Developing and Validating Measurement Instrument for Various Aspects of Digital economy: e-Commerce, e-Banking, e-Work and e-Employment

Developing and Validating Measurement Instrument for Various Aspects of Digital economy: e-Commerce, e-Banking, e-Work and e-Employment

Nikolina Žajdela Hrustek (University of Zagreb, Zagreb, Croatia), Renata Mekovec (University of Zagreb, Zagreb, Croatia) and Igor Pihir (University of Zagreb, Zagreb, Croatia)
Copyright: © 2019 |Pages: 18
DOI: 10.4018/IJESMA.2019010104

Abstract

ICT-driven innovations affect all sectors of economy and society where trends like adaptability, remote workforce, augmented reality/virtual reality, internet of things, smart machines and artificial intelligence run the core of digital transformation of every aspect of a business. This article introduces the measurement instrument that was created and validated with intention of questioning certain aspects of digital economy from the user point of view. The validation of the proposed measurement instrument was conducted by applying factor analysis (Principal component analysis - PCA) which revealed critical factors affecting certain aspects of digital economy: e-commerce, e-banking, e-work (telework) and e-employment. Measurement instruments were tested on 197 respondents from two Croatian counties. To maximise the benefits that can be derived from digital transformation it is essential to overcome all barriers and force employment of opened opportunities. Business alignment with IT remains a challenge; therefore, presented results are valuable input in the discussed domain.
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1. Introduction

Digital economy refers to economy based on digital technology usage and can be described as the ability of conducting business thought market ground on Internet and World Wide Web. It encompasses every aspect of modern life, such as entertainment, health, education, business, banking as well as citizens’ engagement in government work (BCS, 2015). Various components of digital economy include “government, policy and regulation, internet, world wide web, telecommunication and electronic industry, e-business and e-commerce industry, digital service providers, information and knowledge management systems, intellectual property rights, human capital and knowledge workers, research and emerging technologies” (Mutula, 2010). EU and other countries around the world research and promote digital economy (EUROSTAT, 2018a) and try to measure its impact on national and global level (IMF, 2018).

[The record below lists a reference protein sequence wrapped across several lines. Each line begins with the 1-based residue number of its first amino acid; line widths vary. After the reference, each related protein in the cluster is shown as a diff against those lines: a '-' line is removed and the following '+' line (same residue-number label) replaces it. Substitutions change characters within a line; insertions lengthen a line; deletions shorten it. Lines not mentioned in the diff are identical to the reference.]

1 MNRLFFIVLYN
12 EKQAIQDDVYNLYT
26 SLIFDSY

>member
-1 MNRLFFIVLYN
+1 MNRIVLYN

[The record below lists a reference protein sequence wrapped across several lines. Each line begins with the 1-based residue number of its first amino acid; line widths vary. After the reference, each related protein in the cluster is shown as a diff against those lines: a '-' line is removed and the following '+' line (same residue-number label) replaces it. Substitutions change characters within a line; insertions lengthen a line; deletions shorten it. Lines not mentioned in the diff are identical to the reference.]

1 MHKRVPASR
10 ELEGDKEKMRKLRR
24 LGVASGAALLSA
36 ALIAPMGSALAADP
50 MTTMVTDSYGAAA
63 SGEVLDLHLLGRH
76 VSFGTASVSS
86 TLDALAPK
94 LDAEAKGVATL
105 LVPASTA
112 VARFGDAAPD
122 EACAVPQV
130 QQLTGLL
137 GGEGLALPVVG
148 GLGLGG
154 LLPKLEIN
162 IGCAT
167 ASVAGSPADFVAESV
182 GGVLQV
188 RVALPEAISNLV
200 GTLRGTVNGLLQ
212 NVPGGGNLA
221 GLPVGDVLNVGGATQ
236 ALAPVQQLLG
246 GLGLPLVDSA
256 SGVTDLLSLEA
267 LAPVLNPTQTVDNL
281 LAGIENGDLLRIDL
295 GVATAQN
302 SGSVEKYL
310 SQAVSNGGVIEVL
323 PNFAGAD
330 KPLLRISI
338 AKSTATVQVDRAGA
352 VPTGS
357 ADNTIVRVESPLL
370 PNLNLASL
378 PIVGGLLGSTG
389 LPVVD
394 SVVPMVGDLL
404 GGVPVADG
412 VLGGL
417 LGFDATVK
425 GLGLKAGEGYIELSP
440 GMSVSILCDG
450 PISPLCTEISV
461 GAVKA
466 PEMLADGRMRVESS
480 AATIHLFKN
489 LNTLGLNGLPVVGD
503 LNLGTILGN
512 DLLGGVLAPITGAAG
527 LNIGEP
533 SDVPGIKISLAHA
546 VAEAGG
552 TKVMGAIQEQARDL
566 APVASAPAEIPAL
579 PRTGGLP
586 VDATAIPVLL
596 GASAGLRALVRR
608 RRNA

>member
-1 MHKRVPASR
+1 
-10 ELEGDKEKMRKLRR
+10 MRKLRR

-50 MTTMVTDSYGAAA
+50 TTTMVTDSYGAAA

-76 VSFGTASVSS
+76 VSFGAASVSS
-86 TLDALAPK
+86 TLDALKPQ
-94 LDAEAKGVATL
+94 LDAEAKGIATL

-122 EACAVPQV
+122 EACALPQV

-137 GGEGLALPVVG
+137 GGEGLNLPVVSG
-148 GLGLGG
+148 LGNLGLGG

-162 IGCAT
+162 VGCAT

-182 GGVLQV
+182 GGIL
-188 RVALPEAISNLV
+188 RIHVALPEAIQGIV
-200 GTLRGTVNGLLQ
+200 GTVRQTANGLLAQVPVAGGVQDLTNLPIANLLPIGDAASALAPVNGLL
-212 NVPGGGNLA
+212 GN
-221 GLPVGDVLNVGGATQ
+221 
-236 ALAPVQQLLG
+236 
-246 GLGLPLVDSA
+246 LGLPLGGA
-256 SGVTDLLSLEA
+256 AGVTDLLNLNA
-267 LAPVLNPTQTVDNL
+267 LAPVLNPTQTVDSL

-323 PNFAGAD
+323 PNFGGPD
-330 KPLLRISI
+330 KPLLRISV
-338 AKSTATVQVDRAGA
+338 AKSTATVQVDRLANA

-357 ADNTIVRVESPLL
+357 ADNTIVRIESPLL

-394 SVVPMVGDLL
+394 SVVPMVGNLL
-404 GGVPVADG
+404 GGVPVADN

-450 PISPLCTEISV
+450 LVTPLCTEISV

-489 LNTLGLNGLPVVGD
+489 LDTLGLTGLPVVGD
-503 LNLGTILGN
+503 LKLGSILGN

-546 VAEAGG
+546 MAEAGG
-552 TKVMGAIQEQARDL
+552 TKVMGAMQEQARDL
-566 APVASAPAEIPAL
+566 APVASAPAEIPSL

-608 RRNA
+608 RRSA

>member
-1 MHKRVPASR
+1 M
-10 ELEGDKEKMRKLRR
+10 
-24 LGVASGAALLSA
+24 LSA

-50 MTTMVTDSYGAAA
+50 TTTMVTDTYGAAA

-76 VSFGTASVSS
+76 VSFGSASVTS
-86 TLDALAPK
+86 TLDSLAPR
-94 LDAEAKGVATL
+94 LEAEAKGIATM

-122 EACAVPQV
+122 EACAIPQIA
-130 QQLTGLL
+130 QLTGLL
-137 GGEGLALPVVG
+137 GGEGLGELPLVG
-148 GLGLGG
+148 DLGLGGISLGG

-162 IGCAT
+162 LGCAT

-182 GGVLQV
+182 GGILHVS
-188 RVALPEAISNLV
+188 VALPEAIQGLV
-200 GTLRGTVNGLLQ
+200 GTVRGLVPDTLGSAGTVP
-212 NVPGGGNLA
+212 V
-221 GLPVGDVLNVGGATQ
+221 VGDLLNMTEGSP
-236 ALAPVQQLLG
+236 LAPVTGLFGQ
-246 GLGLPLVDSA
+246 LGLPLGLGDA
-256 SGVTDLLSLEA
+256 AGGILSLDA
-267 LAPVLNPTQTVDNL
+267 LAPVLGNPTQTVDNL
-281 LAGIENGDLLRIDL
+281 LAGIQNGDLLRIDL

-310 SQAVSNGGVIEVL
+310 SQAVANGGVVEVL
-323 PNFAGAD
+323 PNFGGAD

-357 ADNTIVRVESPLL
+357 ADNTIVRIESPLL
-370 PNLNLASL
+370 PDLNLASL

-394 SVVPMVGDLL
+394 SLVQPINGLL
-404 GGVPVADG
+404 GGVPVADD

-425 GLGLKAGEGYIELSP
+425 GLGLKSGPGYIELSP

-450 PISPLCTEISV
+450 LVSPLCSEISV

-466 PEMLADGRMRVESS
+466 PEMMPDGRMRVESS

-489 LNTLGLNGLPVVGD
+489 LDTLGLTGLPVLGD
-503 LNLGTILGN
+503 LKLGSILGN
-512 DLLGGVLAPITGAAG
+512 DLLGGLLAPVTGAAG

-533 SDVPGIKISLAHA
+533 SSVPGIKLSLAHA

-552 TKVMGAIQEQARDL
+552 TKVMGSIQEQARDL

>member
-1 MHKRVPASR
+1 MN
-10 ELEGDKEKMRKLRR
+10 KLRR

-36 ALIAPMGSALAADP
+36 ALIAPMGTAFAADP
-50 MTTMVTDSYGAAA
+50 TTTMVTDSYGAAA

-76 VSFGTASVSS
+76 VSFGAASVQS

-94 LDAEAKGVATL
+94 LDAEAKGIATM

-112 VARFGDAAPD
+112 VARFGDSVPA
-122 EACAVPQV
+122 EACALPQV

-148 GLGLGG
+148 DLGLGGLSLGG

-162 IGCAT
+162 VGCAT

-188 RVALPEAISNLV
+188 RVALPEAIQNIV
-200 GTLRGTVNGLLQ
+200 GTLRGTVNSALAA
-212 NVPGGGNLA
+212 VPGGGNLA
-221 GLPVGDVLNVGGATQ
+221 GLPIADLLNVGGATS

The movement of traded goods, services, and finance defined image of globalization, but today’s version of globalization is being characterized by flows of data that embody ideas, information, and innovation with no borders and hard to measure (Barefoot et. al., 2018), (IMF, 2018). According to McKinsey&Company (2016) 50% of the world’s traded services are already digitized, 12% of the global goods trade is conducted via international e-commerce, cross-border Skype calls equal 46% of the volume of traditional international calls, from 88 to 100% of the SMEs that use eBay’s platform are exporters. Globalization and rapid advancements in information technology offer unprecedented opportunities to improve lives.

ICT and the Internet allow significant consumption benefits, such as finding information, ordering and payment for services and goods and that all customers can perform in the privacy from their home. “An e-commerce transaction is the sale or purchase of goods or services, conducted over computer networks by methods specifically designed for the purpose of receiving or placing of orders. The goods or services are ordered by those methods, but the payment and the ultimate delivery of the goods or services do not have to be conducted online. One commerce transaction can be between enterprises, households, individuals, governments, and other public or private organizations” (OECD, 2011, p. 72). E-banking refers to the process or service that allows a bank customer to perform financial transactions via electronic media and is one of the most successful services in e-commerce with an increasing number of users every year.

The e-work indicate usage of ICT and the Internet in different aspects of employment activities like finding information about employment, sending job applications, logging on for employment mediation portals. The relevant papers that present opportunities of ICT and the Internet to support the employment policy in EU countries are: “Job opportunities in the Information Society” (1998) and “Strategies for jobs in the Information Society” (2000), i2010 - European Information Society 2010 and The Europe 2020 Strategy – “A strategy for smart, sustainable and inclusive growth” (2010). The share of respondents, which use ICT and the Internet as a tool for job seeking, indicates extent to which ICT and the Internet are exploited in job matching of the labour market.

This research aims to validate this new instrument that covers following aspects of digital economy: (i) usage of e-commerce, (ii) scope of e-commerce, (iii) usage of e-banking, (iv) usage of e-work (telework) and (v) e-employment. For this purpose, the new instrument, based on identified 5 factors or components, researched through 25 items (research questions) for monitoring certain aspects of digital economy was defined. Instrument items were defined and adjusted according to EUROSTAT (2014) and SIBIS (2003).

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